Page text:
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APPLIED SCIENCES

Long-Term and Acute Benefits of Reduced Sitting on Vascular Flow and Function

HARTMAN, YVONNE A. W.1; TILLMANS, LAURA C. M.1; BENSCHOP, DAVID L.1; HERMANS, ASTRID N. L.1; NIJSSEN, KEVIN M. R.1; EIJSVOGELS, THIJS M. H.1; WILLEMS, PETER H. G. M.2; TACK, CEES J.3; HOPMAN, MARIA T. E.1; CLAASSEN, JURGEN A. H. R.4; THIJSSEN, DICK H. J.1,5

Author Information
Medicine & Science in Sports & Exercise: February 2021 - Volume 53 - Issue 2 - p 341-350
doi: 10.1249/MSS.0000000000002462

Abstract

Physical inactivity (i.e., lack of regular exercise) is strongly and independently related to the development of noncommunicable diseases, such as cardiovascular and cerebrovascular diseases (1). In addition to physical inactivity, studies have revealed the detrimental effect of sedentary behavior, defined as any waking behavior in a sitting, reclining, or lying posture with an energy expenditure below 1.5 METs (2,3). High levels of sedentary time increase the risk for cardiovascular (4) and cerebrovascular (5) disorders (6,7). In addition to total sedentary time, lack of breaks in sedentary behavior might directly increase risk (8). Recent studies examined the immediate effect of a prolonged sedentary bout, i.e., 3 to 5 h of uninterrupted sitting, and reported an attenuation of vascular function (9), resting cerebral blood flow velocity (CBFv) (10), and glucose tolerance (11). Interestingly, interrupting prolonged sitting by frequent walking breaks of 2–5 min prevented these deteriorations (9–11). Although acute short-term studies support the potential benefits of physical activity breaks, these effects may not simply translate to long-term changes. Although the acute changes is focused on a supranormal amount of sedentary behavior, the longer-term intervention focused on improvements on daily basis in a sustainable manner. Therefore, long-term changes in sedentary behavior are required to unravel and understand the effects of sedentary behavior on cardiovascular and cerebrovascular outcomes.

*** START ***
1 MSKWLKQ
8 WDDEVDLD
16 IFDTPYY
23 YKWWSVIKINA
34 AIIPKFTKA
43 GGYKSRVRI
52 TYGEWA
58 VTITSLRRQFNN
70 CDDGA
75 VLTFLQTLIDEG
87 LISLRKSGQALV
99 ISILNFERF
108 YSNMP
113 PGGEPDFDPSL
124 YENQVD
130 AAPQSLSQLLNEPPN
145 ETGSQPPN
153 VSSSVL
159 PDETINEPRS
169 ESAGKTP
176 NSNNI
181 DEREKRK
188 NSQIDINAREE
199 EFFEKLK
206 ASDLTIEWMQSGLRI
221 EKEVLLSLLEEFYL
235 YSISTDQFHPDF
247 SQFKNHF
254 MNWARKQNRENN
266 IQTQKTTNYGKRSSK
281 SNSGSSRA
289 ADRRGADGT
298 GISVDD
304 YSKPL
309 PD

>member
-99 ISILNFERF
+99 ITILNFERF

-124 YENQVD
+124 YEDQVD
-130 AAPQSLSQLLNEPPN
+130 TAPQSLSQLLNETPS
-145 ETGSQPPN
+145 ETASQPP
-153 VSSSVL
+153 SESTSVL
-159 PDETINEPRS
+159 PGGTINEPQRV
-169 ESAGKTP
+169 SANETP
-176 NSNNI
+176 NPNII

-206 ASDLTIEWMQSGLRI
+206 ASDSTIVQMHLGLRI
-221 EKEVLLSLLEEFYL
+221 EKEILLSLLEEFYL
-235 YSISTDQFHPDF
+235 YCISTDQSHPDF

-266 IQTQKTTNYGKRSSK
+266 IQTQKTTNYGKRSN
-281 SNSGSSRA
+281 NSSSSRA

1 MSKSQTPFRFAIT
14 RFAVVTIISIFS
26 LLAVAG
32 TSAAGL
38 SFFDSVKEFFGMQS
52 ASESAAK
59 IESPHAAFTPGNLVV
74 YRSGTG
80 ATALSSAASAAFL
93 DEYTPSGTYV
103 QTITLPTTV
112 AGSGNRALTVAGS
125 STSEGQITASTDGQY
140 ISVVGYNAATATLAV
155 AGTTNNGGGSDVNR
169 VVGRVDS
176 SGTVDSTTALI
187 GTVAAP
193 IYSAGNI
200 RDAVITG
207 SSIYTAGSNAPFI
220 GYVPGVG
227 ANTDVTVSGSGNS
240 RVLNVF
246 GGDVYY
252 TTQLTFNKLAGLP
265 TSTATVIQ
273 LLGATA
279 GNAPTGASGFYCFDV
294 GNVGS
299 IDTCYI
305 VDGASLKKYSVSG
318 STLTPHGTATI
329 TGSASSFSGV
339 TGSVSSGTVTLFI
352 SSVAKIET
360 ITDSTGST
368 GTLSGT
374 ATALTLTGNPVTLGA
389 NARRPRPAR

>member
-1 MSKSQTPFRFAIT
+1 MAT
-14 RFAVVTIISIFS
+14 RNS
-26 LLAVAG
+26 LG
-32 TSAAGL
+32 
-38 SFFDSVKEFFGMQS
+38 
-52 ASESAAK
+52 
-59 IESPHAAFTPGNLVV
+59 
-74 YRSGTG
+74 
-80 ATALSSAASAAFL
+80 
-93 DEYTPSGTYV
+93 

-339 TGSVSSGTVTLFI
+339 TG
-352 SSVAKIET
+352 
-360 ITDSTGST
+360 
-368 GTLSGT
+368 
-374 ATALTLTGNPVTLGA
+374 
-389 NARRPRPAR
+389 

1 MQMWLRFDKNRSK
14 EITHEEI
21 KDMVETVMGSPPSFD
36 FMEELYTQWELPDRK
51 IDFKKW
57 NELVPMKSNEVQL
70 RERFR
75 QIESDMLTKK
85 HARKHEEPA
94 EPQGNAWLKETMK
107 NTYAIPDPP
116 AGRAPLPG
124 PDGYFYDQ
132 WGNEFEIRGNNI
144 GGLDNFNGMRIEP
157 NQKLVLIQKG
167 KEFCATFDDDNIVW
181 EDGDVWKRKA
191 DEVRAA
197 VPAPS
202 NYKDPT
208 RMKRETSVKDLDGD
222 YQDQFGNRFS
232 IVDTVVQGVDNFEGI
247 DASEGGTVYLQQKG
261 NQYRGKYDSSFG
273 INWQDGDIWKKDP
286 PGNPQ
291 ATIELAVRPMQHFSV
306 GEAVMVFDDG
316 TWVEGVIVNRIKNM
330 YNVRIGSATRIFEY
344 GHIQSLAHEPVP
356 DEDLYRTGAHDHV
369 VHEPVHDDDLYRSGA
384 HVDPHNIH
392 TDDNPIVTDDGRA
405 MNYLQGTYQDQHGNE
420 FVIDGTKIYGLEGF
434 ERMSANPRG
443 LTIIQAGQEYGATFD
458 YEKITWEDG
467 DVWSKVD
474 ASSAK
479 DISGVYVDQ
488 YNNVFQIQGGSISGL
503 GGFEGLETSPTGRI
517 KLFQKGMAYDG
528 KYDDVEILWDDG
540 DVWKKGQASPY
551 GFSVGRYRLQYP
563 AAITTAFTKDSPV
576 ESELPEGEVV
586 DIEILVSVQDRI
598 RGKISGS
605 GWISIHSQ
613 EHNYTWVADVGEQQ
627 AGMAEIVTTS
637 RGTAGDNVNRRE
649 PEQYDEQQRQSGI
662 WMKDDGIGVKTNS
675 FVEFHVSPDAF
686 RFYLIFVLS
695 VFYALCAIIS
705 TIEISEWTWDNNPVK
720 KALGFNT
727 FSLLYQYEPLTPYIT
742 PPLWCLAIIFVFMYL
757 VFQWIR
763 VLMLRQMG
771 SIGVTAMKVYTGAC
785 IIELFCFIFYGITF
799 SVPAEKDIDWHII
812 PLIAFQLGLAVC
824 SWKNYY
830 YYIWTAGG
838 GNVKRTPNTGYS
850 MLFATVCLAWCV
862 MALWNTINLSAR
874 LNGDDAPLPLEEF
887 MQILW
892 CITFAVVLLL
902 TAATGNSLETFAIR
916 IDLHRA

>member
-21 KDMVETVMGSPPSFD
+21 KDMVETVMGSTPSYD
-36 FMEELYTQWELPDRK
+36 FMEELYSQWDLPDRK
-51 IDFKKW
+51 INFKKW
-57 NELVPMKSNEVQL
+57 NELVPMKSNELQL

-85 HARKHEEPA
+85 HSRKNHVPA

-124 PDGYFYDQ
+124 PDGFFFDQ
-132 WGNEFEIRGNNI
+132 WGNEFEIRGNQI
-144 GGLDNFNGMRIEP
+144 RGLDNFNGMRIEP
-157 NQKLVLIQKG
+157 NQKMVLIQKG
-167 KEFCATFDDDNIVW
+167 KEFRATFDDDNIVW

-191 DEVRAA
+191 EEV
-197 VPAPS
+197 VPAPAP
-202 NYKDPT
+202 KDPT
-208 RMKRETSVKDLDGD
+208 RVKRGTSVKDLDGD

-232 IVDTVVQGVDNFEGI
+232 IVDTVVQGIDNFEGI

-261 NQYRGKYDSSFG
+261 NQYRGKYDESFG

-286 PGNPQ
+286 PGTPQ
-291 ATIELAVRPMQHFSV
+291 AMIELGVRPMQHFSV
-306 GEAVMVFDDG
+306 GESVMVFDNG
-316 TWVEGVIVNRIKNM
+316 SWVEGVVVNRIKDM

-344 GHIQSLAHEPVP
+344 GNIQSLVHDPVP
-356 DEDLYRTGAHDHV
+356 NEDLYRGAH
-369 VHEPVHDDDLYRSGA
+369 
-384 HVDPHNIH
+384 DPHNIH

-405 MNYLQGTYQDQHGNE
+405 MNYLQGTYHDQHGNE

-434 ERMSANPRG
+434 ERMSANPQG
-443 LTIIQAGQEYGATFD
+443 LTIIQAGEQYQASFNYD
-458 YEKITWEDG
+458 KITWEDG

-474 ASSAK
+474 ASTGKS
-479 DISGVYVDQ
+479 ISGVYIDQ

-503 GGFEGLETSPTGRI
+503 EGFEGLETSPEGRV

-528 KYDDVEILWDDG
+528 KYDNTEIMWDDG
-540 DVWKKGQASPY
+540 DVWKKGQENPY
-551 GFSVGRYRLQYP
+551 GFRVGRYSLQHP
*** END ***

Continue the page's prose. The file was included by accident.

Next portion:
Following up on our previous work (12), in which we demonstrated a shift in innate-immune function after reduced sitting, we examined the effect of a 16-wk intervention to reduce sedentary behavior on vascular and cerebrovascular function in individuals with increased cardiovascular risk. We hypothesize that the time spent in sedentary behavior can substantially be reduced in individuals with increased cardiovascular risk during a 16-wk intervention. Subsequently, we expect that these changes in sedentary behavior will result in improvements in vascular and cerebrovascular outcomes. Although lower levels of sedentary behavior are linked to reduced cardiovascular risk, the acute effect of a sedentary bout may be equally present in participants with a less sedentary lifestyle. Therefore, we examined whether the 16-wk intervention alters the acute (3-h) effect of sedentary behavior and the ability of physical activity breaks to prevent these effects. We hypothesize that the detrimental effect of 3 h uninterrupted sitting, but also the protective effects of regular physical activity breaks, on vascular and cerebrovascular flow and function remains present after the 16-wk reduced sitting intervention.

METHODS

Participants